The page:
Tamoya Udon – NEW Beef Onsen Egg CURRY Udon, Authentic Inexpensive Udon At Liang Court
Udon, the thick Japanese wheat flour noodles, never really caught on the waves in Singapore like ramen.
That was before Tamoya Udon came along at Liang Court, and I know many who are converted fans and swear this is one of the best udon available in Singapore.
(Click PLAY for video highlights of Tamoya Udon Singapore.)
Founded in 1996 in Kagawa prefecture, Tamoya’s udon propelled to fame after it won the “Best Udon Maker of Kagawa Prefecture” in a television champion show in Japan (We should have a show like this in Singapore for our noodle sellers.)
Good to know (and see) that its udon dishes are handmade on site with ingredients imported from Japan, from flour to shoyu to bonito.
The noodles blend 3 types of different flour, and will change their combination ration by the seasons depending on the temperature and humidity.
Therefore, you would find it having more bite and chewiness unlike some others who can be soggy or just plain rubbery.
The other plus point is that most of the udon items are $10.80 or below, inclusive of GST, and the eatery waives off the additional service charge.
That is even though they import many of the raw ingredients, which honestly pushes the cost.
If this is your first time at Tamoya Udon, here’s how you order. (Just imagine that you are in a canteen)
Step 1: Choose the type of udon
Step 2: Pick your tempura sides
Step 3: Pay
Step 4: Then add some condiments (there are green onions, ginger, grated radish, seafood and tempura flakes, but don’t be so greedy such that the condiments overtakes the taste of the broth.)
Step 5: Be friendly customers, and return the utensils
The 3 most popular tempura pieces are the Fishcake ($2), Kakiage ($1.80) and Ebi Prawn ($2).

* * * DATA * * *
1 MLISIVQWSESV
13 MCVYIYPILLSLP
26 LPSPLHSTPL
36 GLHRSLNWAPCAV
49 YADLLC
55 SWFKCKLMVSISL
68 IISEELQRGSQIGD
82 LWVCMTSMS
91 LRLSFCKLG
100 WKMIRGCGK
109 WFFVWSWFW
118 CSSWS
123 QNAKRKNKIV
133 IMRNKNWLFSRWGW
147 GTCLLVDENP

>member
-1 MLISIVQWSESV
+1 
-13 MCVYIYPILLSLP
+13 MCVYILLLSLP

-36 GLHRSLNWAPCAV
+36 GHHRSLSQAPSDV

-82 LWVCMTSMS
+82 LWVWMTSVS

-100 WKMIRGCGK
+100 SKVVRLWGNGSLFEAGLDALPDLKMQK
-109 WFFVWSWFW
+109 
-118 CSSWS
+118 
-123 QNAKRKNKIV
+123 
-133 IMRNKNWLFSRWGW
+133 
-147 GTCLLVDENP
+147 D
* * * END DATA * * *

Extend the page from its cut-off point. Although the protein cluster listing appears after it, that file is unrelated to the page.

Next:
My tip: I look out for those who are just out of the hot oil, as some pieces could have been left there for a while.
Beef and Pork Udon ($10.80, $9.80)
As for udon items, the ever favourite are the Beef ($10.80) and Pork Udon ($9.80), with prices still remained UNCHANGED from opening days of 2013.
Although looking clear, the soup stock was on the slightly saltier side comparatively, which I think was also tastier. The thinly sliced tender beef also brought out the flavour of the broth.
For those who has yet to be back for a while, there are 4 tossed udon items on the menu – Oooh-mami Udon ($10.80), Triple Egg Udon (S$9.80), Fried Onion Udon ($8.80), and Pesto Udon ($8.80).
Think of this as dry Mazesoba, but with Udon as the lead.
Oooh-mami Udon ($10.80)
My favourite was the Oooh-mami Udon ($10.80), which had a lot going on with dried sakura ebi, fresh spring onions, and bonito flakes.
The handmade udon noodles were coated with rich XO sauce, and the dried sakura ebi added a delightfully toasty and crispy texture.
Triple Egg Udon ($9.80)
Egg lovers should also like the Triple Egg Udon ($9.80), with 3 different eggs of tobiko, mentaiko and tamago added for layered flavours.
Curry Niku Onsen ($12.20 for beef, $11.20 for pork)
Tamoya’s udon now comes with a Japanese curry version of Curry Niku Onsen.
The bowl contains mildly spicy (more to the sweet-savoury side) Japanese curry topped with sliced meat. The thinly-sliced beef is cooked in seconds, in order to retain the tenderness and natural flavours.
Break the onsen egg and mixed it with the curry for that satisfying gooey sensation.
Other than the rich creamy curry, I enjoyed the soft cubes of sweet carrot. Overall, quite a comforting bowl.
If you come during dinner time, there are 4 mainstays of Beef Sukiyaki Udon ($13.80), Double Tempura Vegetable Udon ($13.80), Pork Spicy Miso Udon ($13.80) and Maze Mix Udon ($8.80).
Beef Sukiyaki Udon ($13.80)
If you like Sukiyaki for the soy sauce broth full of bold flavours, then this is for you.
The Beef Sukiyaki Udon ($13.80) included accompaniments of Chinese cabbage, carrots, green onions, tofu, shiitake mushroom, enoki mushroom and shirataki – noodles made from konnyaku.
There are 3 ways to enjoy sukiyaki udon: dip the chewy udon into the egg mixture; immerse the udon in the soup for one minute to get a softer texture; or mix an egg with the soup and udon to enjoy them together.
However, as the Sukiyaki broth is generally very rich, dipping the udon into it with a small sip of the soup, rather than drinking it whole would work better.
It has been a while since I last returned to Tamoya Udon, and glad to see that they give taste consistent, introduce new dishes, yet still keep prices competitive.
Lunch times can be slightly crowded, so pick a slightly off-peak time to come.
Tamoya Udon Singapore たも屋うどん-シンガポール
177 River Valley Road, Liang Court Shopping Centre, #01-32, Singapore 179030
Opening Hours: 11:00am – 9:30pm Daily
* This entry is brought to you in partnership with Tamoya Udon Singapore.
January 21, 2019
January 20, 2019